Bond investors should be cautious of ECB purchase

As the European Central Bank begins its corporate bond buying programme, Morningstar's Mark Preskett urges investors to look for value.

Morningstar 10 June, 2016 | 5:00PM
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Mark Preskett: The European Central Bank’s meeting this morning produced little in the way of surprises for investors. The ECB governing council left its refinancing rate at zero, and the deposit rate for bank reserves at negative 0.4%. There were also small upgrades to growth and inflation forecasts in Europe.

Today’s meeting is perhaps most noteworthy for marking the start of the ECB’s high-grade corporate bond buying programme. This begins in a week, on June 8th, and the scheme has already been a dominant factor in the European investment grade market for almost three months now.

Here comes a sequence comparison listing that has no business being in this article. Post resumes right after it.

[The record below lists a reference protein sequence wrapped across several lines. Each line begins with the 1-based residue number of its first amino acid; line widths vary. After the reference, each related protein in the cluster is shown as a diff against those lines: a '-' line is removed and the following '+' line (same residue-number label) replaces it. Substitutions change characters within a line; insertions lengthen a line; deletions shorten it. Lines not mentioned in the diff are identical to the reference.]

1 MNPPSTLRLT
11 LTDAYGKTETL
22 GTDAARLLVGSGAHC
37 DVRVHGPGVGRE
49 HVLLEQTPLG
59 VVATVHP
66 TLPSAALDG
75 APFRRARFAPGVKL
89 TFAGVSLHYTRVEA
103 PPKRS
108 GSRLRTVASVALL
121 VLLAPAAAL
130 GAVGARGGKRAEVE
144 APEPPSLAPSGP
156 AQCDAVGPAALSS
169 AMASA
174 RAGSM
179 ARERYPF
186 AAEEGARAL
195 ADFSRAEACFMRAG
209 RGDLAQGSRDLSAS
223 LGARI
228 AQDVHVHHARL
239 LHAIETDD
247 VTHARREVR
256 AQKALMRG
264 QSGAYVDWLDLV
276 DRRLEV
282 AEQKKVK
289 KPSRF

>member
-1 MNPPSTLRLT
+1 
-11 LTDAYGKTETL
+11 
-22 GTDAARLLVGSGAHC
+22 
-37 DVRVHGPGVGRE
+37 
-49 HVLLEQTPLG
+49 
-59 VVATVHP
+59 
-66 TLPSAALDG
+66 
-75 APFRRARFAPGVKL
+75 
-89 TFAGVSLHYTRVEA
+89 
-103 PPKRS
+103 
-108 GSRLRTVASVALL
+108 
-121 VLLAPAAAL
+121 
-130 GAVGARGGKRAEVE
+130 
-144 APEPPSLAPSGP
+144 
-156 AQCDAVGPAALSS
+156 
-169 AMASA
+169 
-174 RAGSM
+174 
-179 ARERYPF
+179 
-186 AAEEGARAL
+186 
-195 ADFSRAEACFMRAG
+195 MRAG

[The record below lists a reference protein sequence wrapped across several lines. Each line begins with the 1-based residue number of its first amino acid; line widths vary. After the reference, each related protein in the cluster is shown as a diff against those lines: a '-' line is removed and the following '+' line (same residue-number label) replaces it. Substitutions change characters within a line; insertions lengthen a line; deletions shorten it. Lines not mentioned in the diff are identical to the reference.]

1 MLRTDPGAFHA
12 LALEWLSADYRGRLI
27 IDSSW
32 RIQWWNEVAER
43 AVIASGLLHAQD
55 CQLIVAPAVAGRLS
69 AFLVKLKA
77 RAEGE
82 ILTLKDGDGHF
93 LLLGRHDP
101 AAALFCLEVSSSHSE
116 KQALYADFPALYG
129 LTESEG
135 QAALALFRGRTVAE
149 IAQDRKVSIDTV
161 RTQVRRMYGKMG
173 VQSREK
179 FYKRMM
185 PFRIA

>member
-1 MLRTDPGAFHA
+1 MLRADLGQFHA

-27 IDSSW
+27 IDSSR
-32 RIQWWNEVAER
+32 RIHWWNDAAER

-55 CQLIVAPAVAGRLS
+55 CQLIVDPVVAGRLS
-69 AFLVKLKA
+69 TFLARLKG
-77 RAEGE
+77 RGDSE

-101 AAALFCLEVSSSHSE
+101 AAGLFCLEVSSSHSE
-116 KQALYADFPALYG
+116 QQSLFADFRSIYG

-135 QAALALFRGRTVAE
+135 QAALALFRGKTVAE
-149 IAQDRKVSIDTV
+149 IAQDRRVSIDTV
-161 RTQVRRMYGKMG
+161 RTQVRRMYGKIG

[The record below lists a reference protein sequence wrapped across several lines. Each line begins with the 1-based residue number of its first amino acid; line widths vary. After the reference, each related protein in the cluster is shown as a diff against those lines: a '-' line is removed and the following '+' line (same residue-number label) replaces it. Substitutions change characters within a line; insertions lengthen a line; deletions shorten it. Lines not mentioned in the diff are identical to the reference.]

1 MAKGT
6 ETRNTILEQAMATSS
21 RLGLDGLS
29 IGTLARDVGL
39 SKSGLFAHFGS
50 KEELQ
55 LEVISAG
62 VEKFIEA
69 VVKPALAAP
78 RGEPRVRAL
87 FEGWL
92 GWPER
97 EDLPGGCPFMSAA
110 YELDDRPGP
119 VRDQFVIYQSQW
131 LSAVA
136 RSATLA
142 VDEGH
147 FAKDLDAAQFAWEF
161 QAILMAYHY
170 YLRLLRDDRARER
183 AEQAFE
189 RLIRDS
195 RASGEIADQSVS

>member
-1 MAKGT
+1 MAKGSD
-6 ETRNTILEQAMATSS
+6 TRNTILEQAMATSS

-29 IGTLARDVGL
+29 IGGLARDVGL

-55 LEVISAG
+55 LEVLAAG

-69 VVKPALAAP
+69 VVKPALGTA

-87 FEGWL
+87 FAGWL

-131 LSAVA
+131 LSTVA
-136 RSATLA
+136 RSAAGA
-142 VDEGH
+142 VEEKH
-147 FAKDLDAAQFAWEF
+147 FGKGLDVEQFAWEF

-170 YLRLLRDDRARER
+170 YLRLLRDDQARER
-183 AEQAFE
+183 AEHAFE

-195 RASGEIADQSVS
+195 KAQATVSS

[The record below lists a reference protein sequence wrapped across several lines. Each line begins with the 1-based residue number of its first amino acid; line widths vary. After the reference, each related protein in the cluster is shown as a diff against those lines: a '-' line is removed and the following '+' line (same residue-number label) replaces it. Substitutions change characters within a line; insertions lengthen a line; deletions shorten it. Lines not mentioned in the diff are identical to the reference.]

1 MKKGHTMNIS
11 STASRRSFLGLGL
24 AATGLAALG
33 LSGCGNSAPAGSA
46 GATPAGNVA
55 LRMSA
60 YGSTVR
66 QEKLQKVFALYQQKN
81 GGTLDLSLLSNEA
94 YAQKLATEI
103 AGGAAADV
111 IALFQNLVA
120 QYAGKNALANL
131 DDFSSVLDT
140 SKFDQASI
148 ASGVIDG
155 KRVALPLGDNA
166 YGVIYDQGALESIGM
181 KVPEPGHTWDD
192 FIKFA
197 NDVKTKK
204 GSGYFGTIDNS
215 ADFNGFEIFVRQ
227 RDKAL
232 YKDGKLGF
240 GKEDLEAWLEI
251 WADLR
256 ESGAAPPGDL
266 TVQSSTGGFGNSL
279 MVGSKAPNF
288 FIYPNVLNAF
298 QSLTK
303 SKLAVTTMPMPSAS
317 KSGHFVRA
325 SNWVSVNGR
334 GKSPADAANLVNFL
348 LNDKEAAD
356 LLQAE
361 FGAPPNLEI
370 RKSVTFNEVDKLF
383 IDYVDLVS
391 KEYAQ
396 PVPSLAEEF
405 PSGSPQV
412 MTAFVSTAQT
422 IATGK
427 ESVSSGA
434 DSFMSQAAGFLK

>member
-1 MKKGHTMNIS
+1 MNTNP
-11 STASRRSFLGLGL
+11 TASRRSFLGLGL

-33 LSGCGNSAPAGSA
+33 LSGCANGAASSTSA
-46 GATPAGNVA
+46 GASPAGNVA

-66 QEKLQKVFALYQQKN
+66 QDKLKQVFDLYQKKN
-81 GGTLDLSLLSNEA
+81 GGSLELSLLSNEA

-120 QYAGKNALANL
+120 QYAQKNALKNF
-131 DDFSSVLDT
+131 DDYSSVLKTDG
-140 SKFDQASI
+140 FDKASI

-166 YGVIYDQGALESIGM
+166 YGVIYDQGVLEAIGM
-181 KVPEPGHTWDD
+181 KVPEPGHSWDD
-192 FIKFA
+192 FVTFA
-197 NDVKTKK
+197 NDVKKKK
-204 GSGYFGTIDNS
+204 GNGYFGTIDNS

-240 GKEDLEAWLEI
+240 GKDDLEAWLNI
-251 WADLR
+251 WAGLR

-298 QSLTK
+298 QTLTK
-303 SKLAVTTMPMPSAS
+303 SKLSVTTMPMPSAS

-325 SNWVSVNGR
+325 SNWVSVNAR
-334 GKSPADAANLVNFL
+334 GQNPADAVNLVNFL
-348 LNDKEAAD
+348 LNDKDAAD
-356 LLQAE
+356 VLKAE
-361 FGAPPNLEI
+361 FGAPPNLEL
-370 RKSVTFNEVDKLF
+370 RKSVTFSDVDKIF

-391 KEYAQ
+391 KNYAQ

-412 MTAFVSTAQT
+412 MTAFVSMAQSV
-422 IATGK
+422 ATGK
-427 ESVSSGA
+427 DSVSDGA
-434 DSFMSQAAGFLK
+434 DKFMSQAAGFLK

European corporate credit spreads, which measure the difference in yield between corporate and government debt of similar maturity, have narrowed from around 135 basis points at the time of the announcement in March to around 110 basis points today. And with the formal start of the bond buying programme, many investors are bullish on the asset class.

Our own view is one of caution, given the low level of yields across the fixed income markets. From a relative standpoint, we are seeing better value in emerging market and high yield debt compared to the investment grade space, where spreads look around fair value.

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